Vignette meaning

vĭn-yĕt'
Vignette refers to a picture or illustration that is faint and that blends with its background, or to a decoration in a book.

An example of a vignette is an illustration in a book.

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The definition of a vignette is a brief skit or retelling of something that occurred.

An example of a vignette is a brief skit during intermission performed for the audience's entertainment.

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A decorative design placed at the beginning or end of a book or chapter of a book or along the border of a page.
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An unbordered picture, often a portrait, that shades off into the surrounding color at the edges.
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To provide (a photograph or image) with indistinct or fading edges.
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To describe in a brief way.
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An ornamental design (originally one of vine leaves, tendrils, and grapes) or illustration used on a page of a book, magazine, etc., as at the beginning or end of a chapter or section.
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A picture, photograph, film image, etc. with no definite border, shading off gradually at the edges into the background.
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To make a vignette of.
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(architecture) A running ornament consisting of leaves and tendrils, used in Gothic architecture.
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(printing) A decorative design, originally representing vine branches or tendrils, at the head of a chapter, of a manuscript or printed book, or in a similar position.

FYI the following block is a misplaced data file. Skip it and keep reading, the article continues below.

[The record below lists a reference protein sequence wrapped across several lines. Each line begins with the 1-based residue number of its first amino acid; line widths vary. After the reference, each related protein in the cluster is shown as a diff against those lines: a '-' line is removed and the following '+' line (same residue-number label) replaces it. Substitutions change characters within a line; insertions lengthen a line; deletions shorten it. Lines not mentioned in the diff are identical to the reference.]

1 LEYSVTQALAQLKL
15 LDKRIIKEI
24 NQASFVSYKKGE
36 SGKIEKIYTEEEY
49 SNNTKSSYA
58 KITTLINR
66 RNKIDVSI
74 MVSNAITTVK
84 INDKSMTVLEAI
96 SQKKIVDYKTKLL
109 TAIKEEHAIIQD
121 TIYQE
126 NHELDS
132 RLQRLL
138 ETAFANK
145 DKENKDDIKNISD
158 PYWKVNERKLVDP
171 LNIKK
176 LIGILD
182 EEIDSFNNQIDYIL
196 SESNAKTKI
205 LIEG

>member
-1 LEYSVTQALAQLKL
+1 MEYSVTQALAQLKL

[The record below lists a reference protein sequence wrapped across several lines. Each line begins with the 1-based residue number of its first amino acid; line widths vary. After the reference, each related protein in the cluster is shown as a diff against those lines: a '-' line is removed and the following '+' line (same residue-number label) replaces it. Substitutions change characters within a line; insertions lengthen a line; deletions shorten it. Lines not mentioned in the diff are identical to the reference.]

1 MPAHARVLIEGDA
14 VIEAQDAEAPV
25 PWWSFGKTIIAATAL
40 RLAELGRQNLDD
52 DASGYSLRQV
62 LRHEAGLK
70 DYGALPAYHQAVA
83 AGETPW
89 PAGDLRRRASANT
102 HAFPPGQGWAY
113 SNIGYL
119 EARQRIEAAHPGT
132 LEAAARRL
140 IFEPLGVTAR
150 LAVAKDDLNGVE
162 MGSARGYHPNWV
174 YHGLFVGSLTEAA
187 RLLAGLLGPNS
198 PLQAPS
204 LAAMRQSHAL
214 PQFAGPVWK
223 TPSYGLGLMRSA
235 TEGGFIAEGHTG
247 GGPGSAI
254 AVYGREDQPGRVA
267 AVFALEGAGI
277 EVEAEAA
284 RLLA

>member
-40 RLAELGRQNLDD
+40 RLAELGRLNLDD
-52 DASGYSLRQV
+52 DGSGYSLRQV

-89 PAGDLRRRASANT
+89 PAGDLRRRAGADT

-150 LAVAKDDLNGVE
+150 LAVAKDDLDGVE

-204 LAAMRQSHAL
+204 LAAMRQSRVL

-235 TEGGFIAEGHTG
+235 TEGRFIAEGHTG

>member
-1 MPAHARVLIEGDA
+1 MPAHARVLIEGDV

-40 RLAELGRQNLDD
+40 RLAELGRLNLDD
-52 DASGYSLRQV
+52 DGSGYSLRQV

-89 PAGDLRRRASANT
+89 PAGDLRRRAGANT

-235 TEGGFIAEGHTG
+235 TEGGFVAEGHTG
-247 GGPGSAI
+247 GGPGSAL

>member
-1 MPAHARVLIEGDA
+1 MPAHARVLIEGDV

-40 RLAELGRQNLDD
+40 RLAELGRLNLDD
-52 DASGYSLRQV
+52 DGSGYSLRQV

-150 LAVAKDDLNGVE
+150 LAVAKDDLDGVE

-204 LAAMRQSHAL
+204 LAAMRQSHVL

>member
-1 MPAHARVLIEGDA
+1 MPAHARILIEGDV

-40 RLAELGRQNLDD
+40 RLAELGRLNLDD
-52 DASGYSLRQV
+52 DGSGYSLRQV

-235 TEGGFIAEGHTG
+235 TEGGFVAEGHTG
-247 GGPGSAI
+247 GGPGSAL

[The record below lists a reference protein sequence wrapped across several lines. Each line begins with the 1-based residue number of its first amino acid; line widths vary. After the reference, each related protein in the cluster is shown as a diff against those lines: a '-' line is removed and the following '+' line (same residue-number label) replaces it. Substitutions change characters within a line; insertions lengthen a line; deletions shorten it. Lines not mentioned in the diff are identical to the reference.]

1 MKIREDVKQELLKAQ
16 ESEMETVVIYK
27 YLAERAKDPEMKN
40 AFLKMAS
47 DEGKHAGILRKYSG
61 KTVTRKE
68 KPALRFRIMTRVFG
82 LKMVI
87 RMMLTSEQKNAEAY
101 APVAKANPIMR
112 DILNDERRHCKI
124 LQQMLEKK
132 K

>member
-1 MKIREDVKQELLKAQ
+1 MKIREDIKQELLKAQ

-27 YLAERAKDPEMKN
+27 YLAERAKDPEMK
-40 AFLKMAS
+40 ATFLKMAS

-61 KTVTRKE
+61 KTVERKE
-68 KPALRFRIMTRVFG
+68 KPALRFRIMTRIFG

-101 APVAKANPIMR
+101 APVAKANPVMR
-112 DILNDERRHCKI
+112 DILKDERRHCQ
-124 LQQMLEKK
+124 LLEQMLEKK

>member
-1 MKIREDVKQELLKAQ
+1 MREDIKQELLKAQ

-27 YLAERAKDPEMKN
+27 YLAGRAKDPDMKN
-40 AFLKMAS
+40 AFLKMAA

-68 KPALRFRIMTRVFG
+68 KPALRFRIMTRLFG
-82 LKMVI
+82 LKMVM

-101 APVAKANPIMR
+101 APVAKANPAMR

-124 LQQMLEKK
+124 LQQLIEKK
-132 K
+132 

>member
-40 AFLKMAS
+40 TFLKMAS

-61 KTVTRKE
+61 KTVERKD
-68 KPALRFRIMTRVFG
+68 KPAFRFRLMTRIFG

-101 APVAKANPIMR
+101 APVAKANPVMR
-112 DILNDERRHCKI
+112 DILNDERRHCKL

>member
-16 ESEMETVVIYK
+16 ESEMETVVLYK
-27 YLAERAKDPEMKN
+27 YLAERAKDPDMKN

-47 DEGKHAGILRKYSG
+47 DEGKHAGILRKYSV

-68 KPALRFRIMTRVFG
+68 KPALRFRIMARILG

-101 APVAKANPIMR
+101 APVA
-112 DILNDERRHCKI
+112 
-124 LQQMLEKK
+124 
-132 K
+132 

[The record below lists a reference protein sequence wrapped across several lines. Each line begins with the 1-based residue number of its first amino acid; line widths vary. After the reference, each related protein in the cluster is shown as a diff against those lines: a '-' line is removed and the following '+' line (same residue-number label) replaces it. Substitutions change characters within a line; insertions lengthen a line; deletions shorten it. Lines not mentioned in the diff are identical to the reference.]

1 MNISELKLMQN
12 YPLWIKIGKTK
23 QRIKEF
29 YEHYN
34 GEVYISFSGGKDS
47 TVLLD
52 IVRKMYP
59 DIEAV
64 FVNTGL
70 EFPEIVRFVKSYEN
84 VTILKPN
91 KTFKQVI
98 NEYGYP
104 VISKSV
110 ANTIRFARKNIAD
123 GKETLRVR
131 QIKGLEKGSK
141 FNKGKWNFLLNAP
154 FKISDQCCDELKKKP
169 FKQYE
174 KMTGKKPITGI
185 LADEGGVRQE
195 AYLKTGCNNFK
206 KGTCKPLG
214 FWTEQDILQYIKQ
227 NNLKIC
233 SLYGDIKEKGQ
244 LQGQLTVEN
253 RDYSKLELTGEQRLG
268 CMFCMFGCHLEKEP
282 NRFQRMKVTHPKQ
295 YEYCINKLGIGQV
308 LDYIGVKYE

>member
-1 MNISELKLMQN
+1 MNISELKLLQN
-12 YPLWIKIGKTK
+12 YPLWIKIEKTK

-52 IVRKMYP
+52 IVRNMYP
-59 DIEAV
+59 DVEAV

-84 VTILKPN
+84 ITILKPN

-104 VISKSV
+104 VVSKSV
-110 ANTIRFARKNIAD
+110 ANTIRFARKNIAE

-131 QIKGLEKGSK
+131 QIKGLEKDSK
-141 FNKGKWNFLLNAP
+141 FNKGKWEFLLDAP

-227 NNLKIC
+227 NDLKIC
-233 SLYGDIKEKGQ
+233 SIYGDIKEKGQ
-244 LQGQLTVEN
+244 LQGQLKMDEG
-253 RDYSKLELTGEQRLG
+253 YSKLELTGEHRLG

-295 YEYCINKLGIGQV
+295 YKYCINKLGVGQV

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(by extension) Any small borderless picture in a book, especially an engraving, photograph, or the like, which vanishes gradually at the edge.
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(by extension) A short story that presents a scene or tableau, or paints a picture.
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The small picture on a postage stamp.
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(photography) The characteristic of a camera lens, either by deficiency in design or by mismatch of the lens with the film format, to produce an image smaller than the film's frame with a crudely focused border. Photographers may deliberately choose this characteristic for a special effect.
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To make, as an engraving or a photograph, with a border or edge gradually fading away.
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Origin of vignette

  • French from Old French diminutive of vigne vine (from the use of vine tendrils in decorative borders) vine
    From American Heritage Dictionary of the English Language, 5th Edition
  • First attested in 1751. From French vignette, diminutive of vigne (“vine"), from Latin vÄ«nea, from vÄ«num (“wine"). Replaced earlier vinet.
    From Wiktionary